Alan Turing is included in the "Britons of Distinction" set of Royal Mail stamps that will be released in February 2012. But if you are looking for Turing's portrait on an envelope you will be disappointed.
My first reaction to the news that Alan Turing is one of the ten distinguished individuals chosen to figure on UK postage stamps in 2012 was positive. How fitting, I thought, that Turing should be honored in this way in his centenary year.
Then I went to look for the stamp itself - expecting to see one of the portraits that are becoming increasingly familiar.
But no. The image chosen for the stamp depicts the Bombe and it is only if you read the lettering that you will discover that the stamp commemorates Alan Turing. And as the Bombe isn't mentioned - and looks rather like an abacus at a casual glance - you'll need to make the connection for yourself.
Yes, the Bombe is of significant importance. It was the electromechanical device used by the World War II codebreakers at Bletchley Park to decipher the messaged encoded by Nazi Germany using Enigma machines.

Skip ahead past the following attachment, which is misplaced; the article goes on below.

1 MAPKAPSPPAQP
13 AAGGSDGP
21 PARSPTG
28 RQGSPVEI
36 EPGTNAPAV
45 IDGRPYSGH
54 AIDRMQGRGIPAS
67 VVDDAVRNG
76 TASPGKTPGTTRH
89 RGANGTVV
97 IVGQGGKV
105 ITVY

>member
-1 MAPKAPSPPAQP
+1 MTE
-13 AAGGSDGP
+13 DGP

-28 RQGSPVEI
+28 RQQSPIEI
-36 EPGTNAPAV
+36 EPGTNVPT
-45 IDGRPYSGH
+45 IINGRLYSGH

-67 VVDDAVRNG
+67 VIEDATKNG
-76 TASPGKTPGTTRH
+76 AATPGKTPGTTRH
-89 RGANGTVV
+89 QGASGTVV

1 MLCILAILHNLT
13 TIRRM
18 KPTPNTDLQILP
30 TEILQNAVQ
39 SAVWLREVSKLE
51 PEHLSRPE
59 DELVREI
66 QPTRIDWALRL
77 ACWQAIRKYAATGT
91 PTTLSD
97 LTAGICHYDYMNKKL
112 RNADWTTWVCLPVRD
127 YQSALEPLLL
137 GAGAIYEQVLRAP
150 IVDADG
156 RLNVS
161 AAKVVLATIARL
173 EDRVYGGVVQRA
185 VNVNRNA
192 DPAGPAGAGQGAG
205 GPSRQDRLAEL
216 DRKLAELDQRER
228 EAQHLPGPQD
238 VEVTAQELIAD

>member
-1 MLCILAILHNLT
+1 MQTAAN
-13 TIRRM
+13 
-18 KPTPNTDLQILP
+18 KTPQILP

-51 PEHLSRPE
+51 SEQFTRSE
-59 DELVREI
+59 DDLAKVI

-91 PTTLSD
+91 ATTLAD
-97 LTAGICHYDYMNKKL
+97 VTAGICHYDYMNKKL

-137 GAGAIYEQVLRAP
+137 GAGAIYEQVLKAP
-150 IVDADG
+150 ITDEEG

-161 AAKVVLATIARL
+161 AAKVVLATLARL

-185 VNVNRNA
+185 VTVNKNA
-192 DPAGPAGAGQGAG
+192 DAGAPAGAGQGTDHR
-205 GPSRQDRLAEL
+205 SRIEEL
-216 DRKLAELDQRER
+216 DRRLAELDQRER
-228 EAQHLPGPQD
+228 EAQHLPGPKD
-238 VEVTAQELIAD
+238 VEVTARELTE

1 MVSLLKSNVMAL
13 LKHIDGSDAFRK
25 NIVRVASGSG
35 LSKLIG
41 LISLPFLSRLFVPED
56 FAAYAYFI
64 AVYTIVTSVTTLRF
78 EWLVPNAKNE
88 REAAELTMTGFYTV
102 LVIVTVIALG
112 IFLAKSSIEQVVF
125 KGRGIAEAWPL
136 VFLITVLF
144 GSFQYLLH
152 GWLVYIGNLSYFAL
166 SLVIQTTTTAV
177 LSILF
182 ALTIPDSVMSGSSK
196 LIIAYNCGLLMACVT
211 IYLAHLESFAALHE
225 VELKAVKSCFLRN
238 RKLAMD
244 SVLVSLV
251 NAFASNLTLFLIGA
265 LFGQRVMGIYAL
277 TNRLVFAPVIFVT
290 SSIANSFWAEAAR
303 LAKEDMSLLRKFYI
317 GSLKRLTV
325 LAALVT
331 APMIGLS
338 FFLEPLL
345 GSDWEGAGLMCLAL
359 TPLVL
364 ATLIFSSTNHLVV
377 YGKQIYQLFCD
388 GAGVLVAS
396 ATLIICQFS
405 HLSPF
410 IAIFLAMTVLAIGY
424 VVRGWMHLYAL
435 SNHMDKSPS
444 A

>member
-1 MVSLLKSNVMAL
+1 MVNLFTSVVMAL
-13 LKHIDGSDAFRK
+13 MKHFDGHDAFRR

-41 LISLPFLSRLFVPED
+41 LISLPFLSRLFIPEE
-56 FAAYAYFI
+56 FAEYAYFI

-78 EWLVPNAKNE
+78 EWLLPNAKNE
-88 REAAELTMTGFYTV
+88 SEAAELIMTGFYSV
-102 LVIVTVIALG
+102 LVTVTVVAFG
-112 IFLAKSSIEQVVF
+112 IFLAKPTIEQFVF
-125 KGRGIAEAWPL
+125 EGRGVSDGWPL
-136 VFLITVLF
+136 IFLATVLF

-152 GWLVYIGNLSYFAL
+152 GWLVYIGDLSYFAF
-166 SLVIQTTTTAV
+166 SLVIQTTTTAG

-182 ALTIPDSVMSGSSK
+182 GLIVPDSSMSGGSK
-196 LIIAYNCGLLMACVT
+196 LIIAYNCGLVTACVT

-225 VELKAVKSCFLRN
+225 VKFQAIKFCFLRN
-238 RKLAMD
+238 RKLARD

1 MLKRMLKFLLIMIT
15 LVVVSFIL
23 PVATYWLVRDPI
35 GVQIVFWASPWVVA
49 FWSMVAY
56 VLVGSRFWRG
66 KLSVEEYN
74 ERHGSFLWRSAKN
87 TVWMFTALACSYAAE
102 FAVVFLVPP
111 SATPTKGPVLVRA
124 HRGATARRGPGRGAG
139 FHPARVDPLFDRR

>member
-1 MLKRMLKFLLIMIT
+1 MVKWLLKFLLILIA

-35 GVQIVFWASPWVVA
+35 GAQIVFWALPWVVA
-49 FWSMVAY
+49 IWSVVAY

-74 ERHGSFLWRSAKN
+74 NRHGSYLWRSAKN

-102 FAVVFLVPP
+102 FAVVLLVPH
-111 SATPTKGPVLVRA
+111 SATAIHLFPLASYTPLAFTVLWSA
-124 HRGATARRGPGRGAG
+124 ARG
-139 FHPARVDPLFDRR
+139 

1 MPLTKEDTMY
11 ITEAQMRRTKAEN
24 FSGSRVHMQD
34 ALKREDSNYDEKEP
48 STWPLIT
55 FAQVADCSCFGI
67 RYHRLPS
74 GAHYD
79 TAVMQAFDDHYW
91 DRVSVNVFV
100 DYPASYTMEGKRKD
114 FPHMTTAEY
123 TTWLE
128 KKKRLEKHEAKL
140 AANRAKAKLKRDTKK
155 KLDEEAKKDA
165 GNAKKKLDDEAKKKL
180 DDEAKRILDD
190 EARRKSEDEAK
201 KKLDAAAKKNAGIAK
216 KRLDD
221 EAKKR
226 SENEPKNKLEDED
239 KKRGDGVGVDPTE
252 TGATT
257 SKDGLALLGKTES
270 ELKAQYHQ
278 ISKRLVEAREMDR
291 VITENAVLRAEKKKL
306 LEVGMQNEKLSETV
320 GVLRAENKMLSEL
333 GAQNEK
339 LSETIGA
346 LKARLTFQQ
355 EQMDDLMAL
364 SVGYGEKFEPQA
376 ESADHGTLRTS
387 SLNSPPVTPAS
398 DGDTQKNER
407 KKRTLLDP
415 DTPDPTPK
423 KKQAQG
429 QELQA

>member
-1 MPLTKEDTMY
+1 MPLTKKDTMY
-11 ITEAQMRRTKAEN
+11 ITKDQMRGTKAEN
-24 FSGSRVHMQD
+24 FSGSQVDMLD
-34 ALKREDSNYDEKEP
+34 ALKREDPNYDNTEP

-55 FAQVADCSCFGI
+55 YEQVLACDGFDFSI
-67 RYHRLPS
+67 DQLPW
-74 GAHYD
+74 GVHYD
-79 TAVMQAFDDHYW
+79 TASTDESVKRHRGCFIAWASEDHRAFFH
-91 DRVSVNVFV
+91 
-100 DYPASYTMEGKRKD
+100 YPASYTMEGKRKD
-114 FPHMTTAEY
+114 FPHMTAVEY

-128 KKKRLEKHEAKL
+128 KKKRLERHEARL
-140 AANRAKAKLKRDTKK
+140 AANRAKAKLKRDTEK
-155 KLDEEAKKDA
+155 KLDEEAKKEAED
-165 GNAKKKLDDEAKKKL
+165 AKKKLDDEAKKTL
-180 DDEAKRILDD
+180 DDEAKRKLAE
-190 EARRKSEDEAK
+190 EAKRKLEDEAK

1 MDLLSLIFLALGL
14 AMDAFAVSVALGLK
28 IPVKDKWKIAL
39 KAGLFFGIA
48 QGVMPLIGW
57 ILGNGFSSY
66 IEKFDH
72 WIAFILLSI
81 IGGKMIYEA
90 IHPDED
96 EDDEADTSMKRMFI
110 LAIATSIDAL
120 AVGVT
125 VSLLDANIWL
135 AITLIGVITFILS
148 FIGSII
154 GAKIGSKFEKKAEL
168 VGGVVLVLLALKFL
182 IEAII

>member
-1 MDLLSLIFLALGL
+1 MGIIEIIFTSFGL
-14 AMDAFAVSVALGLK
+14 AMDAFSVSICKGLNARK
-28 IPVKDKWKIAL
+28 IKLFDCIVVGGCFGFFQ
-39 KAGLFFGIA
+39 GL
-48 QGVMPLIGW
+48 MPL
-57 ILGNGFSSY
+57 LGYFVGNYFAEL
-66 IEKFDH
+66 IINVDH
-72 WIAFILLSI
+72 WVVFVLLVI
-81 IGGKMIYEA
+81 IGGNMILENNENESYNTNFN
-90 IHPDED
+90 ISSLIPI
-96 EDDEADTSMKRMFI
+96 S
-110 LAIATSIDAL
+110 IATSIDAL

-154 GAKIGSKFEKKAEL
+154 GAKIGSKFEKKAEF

And yes, it was Alan Turing who produced the initial design of the British Bombe used at Bletchley Park. But we remember Turing for so many achievements that choosing just one seems rather a backhanded compliment. Every time you read a headline something like "Alan Turing - gay codebreaker", then you can be sure that the point has been missed. Turing was gay and did help break codes but he did so much more. Equally to hear him described as the man responsible for the modern computer isn't realistic.
It would have been better to select a portrait of the man himself in Alan Turing Year.
An often overlooked facet of the Alan Turing story is that he was the first to generate musical notes using a computer. This was as early as 1948 on the Manchester Mark I. A recording of the first com [ ... ]